On Wednesday, McCain claimed he was suspending his campaign because of the challenges facing the economy. He felt he needed to go to DC to work on the issue. Of course, as the Obama campaign pointed out, their candidate can multitask, which is really what a President should be able to do.

But as part of this suspension, McCain decided to cancel his appearance on the Late Show with David Letterman. According to Letterman, McCain canceled so he could rush off to DC. Of course, he didn't do that. He went to an interview with Katie Couric instead.

But Dave's reaction to McCain Wednesday night made headlines. Dave went on one of the funniest rants I've seen in ages. You can see the video here.

Dave made two points. First, he showed how the McCain staff way lying to him about rushing off to the airport.

But on the bigger question of suspending the campaign, Dave pointed out that if McCain had to run off to DC that's fine, "but you put in your second string quarterback." You don't quit.

Why didn't Palin step in and campaign? Why didn't she take on the high profile McCain appearances?

It seems like McCain would rather suspend the campaign in this tight, important race than trust it to Palin. How can he claim to trust her to be President, if he won't even trust her to run the campaign in his absence?

This is from a Thursday article that appeared in the Seattle PI:

Letterman unloads on McCain for not showing up

Letterman called McCain "a true American hero" but told his viewers: "This is not the John McCain I know, by God. It makes me believe something is going haywire with the campaign."

Instead of suspending a campaign, Letterman said, a presidential candidate should go to Washington to deal with a crisis and let his running mate shoulder the burdens of politicking.

"That's what you do. You don't quit. ... Or is that really a good thing to do?" Letterman said, a reference to McCain's running mate, Alaska Gov. Sarah Palin. "What's the problem? Where is she? Why isn't she doing that?" he asked.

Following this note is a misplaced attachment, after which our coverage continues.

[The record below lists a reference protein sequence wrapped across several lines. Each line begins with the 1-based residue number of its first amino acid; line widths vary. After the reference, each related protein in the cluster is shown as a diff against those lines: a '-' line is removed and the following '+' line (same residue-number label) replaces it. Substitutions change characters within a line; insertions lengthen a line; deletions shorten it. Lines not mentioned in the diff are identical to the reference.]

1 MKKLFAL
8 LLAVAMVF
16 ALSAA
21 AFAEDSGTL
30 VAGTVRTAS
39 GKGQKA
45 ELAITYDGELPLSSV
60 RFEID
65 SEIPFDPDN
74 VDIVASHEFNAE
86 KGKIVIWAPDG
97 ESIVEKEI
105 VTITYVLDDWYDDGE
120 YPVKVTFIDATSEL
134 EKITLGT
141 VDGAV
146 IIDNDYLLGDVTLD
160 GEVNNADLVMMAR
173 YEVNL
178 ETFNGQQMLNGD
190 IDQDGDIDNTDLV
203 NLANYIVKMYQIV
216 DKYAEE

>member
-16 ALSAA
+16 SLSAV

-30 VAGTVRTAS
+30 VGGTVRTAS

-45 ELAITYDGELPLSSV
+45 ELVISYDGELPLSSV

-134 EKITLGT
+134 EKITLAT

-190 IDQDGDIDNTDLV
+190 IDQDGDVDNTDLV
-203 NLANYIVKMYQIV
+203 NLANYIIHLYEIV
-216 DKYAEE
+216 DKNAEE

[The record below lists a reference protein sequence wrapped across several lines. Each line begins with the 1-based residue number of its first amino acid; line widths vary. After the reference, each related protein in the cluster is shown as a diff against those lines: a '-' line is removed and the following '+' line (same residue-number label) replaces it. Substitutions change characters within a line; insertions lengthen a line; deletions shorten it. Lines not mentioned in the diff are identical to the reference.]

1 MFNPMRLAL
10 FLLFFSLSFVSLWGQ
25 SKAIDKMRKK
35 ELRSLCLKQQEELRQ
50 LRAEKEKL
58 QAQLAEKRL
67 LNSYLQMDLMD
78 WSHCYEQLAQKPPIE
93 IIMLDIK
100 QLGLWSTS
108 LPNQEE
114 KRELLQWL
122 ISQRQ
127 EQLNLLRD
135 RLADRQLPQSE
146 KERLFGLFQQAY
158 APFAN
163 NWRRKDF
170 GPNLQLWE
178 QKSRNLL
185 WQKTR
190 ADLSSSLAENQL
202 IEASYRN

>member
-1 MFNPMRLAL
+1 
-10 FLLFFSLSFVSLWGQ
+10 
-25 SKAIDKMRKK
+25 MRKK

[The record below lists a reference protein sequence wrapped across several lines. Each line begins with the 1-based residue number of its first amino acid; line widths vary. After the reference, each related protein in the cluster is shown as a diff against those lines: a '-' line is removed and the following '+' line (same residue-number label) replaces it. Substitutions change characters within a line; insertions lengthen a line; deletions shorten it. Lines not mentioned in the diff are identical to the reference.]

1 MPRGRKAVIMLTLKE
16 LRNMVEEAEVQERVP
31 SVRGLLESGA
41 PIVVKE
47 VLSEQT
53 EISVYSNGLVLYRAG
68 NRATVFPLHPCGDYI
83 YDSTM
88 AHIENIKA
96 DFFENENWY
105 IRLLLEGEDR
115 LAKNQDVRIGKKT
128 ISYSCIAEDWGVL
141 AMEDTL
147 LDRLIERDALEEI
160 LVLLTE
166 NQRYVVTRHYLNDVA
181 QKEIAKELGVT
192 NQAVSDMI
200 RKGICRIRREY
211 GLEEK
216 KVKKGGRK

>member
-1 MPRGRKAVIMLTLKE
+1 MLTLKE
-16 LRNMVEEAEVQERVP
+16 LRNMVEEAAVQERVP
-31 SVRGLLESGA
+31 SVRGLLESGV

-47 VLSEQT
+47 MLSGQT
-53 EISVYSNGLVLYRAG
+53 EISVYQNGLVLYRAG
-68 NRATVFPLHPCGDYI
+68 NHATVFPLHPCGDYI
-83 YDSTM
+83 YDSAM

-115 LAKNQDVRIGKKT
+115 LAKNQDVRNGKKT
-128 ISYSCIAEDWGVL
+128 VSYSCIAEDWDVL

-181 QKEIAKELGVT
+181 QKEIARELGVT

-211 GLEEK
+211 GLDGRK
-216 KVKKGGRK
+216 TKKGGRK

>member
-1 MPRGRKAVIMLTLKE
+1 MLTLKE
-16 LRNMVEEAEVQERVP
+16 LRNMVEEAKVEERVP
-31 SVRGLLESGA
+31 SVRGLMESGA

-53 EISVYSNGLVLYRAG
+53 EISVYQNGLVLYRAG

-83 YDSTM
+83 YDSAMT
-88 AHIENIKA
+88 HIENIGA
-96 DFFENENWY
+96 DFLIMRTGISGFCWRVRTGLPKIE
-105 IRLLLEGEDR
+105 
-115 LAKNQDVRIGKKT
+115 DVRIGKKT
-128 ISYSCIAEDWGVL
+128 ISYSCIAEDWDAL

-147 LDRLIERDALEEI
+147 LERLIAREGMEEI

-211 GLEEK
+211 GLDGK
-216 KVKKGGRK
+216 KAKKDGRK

McCain told the CBS show that he was immediately flying back to Washington, Letterman told his audience. Then Letterman showed a TV feed of McCain being made-up for an appearance on news anchor Katie Couric's "CBS Evening News."

"Doesn't seem to be racing to the airport, does he?" Letterman said. "This just gets uglier and uglier."

... More

This whole campaign suspension was handled terribly by the McCain campaign.


Good Gig

New WSU provost placed on leave

The new provost at Washington State University has been placed on paid personal leave at his request, school officials said.

Steven L. Hoch, made the request less than two months after taking the job. No reason was announced.

The leave is indefinite and Hoch will be paid, Tinney said.

Damn. I want paid, indefinite leave, too, should life events ever make that necessary.

Of course, I'd rather not have the life events that make it necessary, but that's beside the point.


Marriott and Newsweek

I checked into the Marriott near the Minneapolis airport and walked into my room. I looked over at the desk and saw this waiting for me:

2008-09-23 Marriott MSP Magazine

2008-09-23 Marriott MSP Magazine (1)

What is Marriott trying to tell me?


Bungee jumping and life coaches

A recent article in the Seattle Times addressed Bungee Jumping and the Walk of Shame.

Mount Hood bungee tower's "Walk of shame" There are no refunds, so those who pay — to borrow a phrase from the Van Halen song — might as well jump. But it can be intimidating to stand up there looking straight down at the huge air bag on the ground far below. Some take a long time to attain the right state of mind for the jump.

Or to forget it and take the walk of shame.

"One guy did seven jumps in one day," said Greg Aldrich, a manager at the adventure park. "People are really confident after one time. But I've also had the burliest of men go up there and walk back down. We give everybody a lot of time. We're part motivational speakers and life coaches up there."


Rory Mehlman, a 27-year-old from Brightwood, decided she would try it. Her harness clipped onto the bungee cord, she stood on the edge of the platform, trying to summon the courage to leap.

"Come on, Rory!" her friends shouted from below.

"Why did I do this?" she asked no one in particular. "Is it better if you close your eyes or not?"

Finally, she said solemnly, "I can't do it."

With that, she stepped away from the brink and made the long, slow walk down the steps of the metal tower.


That would make them some of the least expensive life coaches and motivational speakers on the market. Actually, being a motivational speaker sounds like a fun job. But that's not what I'm posting about today.

This story took me back to the summer of 1992. I stopped outside of Chicago on my way from New York to Helena, MT. I had some friends to visit in the area, and we decided to go bungee jumping.

It cost about $80. The jump was from a bucket hung from a crane over a lake. As we rode the bucket up, my main thought wasn't that the rope would fail, or that I would hit the water. I was worried about swinging wildly and smacking into the crane boom. After a few tense moments, we reached the top.